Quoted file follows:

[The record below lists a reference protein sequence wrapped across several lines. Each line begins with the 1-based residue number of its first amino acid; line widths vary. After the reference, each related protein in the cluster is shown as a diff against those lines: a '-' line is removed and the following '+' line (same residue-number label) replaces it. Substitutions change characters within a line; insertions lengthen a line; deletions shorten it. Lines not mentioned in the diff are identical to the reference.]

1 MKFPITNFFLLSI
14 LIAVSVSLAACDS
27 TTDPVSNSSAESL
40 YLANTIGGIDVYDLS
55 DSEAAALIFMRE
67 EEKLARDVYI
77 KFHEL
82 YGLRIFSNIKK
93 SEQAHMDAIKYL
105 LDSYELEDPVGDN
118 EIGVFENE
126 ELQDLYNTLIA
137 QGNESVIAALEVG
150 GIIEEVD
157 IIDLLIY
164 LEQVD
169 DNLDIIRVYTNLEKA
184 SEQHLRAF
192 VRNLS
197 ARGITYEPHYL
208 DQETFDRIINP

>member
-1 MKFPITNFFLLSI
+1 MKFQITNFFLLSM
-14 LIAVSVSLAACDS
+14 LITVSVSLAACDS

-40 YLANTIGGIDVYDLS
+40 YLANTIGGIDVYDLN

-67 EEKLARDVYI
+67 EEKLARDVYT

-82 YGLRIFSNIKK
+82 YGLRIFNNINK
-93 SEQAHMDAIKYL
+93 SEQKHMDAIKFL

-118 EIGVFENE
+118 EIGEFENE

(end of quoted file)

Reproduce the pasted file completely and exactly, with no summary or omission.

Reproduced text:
[The record below lists a reference protein sequence wrapped across several lines. Each line begins with the 1-based residue number of its first amino acid; line widths vary. After the reference, each related protein in the cluster is shown as a diff against those lines: a '-' line is removed and the following '+' line (same residue-number label) replaces it. Substitutions change characters within a line; insertions lengthen a line; deletions shorten it. Lines not mentioned in the diff are identical to the reference.]

1 MKFPITNFFLLSI
14 LIAVSVSLAACDS
27 TTDPVSNSSAESL
40 YLANTIGGIDVYDLS
55 DSEAAALIFMRE
67 EEKLARDVYI
77 KFHEL
82 YGLRIFSNIKK
93 SEQAHMDAIKYL
105 LDSYELEDPVGDN
118 EIGVFENE
126 ELQDLYNTLIA
137 QGNESVIAALEVG
150 GIIEEVD
157 IIDLLIY
164 LEQVD
169 DNLDIIRVYTNLEKA
184 SEQHLRAF
192 VRNLS
197 ARGITYEPHYL
208 DQETFDRIINP

>member
-1 MKFPITNFFLLSI
+1 MKFQITNFFLLSM
-14 LIAVSVSLAACDS
+14 LITVSVSLAACDS

-40 YLANTIGGIDVYDLS
+40 YLANTIGGIDVYDLN

-67 EEKLARDVYI
+67 EEKLARDVYT

-82 YGLRIFSNIKK
+82 YGLRIFNNINK
-93 SEQAHMDAIKYL
+93 SEQKHMDAIKFL

-118 EIGVFENE
+118 EIGEFENE